Doctor of Philosophy (PhD)
The common species of thrips infesting cotton seedlings include flower thrips, Frankliniella tritici (Fitch); tobacco thrips, Frankliniella fusca (Hinds); western flower thrips, Frankliniella occidentalis (Pergande); onion thrips, Thrips tabaci (Lindeman); and soybean thrips, Neohydatothrips variabilis (Beach). In surveys of cotton seedlings at several locations in Louisiana, tobacco thrips was the most common species. The occurrence of flower thrips and soybean thrips was variable. Western flower thrips accounted for < 15% of adults collected at all locations, except two. The performance of acephate and imidacloprid applied as seed treatments and in-furrow, and aldicarb applied in-furrow was evaluated for thrips management across different production environments. Insecticide treatments reduced thrips densities and delayed development of thrips larval populations. The at-planting insecticides influenced thrips species composition in some instances. In studies to evaluate the effects of winter-spring vegetation type (native vegetation and wheat) on aldicarb efficacy, vegetation type did not influence thrips densities on cotton, with one exception. Aldicarb reduced thrips densities regardless of vegetation type. Vegetation type or insecticide treatments did not influence lint yield. Increasing aldicarb rates generally did not improve thrips control. Aldicarb rates currently recommended in conventional tillage systems should be adequate for systems that incorporate winter-spring vegetation as cover crops. Additional studies were conducted to further investigate the influence of thrips on crop maturity and yield. The addition of an at-planting insecticide improved lint yield in one of six tests. Thrips infestations did not affect crop maturity, and with few exceptions boll distribution and boll retention. The majority of these exceptions were associated with the test where the addition of an at-planting insecticide improved lint yield. Several soil applied at-planting insecticides were evaluated against tarnished plant bug, Lygus lineolaris (Palisot de Beauvois), in a field caged infestation study. Acephate and imidacloprid provided little control of tarnished plant bugs. Thiamethoxam and aldicarb resulted in ≥ 50% tarnished plant bug mortality until 10 and 18 DAE, respectively. These are the first reports of western flower thrips infesting cotton seedlings in Louisiana. The addition of an at-planting insecticide provided control of thrips, but affects on crop maturity and yield were variable.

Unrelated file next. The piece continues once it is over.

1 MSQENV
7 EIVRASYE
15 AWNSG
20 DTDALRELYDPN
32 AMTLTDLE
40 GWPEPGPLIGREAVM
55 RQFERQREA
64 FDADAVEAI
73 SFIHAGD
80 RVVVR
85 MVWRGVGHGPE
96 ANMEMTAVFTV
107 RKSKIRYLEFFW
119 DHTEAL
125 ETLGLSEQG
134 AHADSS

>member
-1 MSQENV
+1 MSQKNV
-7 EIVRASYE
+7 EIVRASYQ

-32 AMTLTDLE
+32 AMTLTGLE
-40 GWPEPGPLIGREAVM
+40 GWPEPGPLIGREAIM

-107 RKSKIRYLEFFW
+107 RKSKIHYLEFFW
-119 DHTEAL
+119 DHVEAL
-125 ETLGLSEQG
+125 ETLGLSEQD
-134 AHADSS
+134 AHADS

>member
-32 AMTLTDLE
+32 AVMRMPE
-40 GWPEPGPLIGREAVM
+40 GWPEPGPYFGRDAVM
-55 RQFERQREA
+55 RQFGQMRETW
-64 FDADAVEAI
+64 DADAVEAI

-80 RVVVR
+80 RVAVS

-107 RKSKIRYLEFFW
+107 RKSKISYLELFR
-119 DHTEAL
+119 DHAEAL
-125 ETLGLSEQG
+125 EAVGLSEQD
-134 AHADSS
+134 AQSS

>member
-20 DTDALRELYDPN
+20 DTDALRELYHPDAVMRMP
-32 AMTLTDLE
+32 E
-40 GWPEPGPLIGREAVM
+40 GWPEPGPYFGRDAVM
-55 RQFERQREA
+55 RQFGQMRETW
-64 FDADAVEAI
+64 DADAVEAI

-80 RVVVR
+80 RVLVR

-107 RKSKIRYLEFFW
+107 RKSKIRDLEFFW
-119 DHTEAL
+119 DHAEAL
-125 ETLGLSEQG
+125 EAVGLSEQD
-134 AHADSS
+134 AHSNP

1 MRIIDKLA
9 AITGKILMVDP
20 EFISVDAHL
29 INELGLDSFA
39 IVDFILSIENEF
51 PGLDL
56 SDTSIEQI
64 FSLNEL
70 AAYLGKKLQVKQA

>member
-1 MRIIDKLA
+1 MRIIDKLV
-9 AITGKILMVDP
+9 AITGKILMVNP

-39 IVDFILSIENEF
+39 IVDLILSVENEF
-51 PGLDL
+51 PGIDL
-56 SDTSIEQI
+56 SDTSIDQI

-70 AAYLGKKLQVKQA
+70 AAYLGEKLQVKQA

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Cook, Donald Ray, "Thrips species composition in Louisiana cotton and associated management strategies" (2003). LSU Doctoral Dissertations. 1867.
Billy Rogers Leonard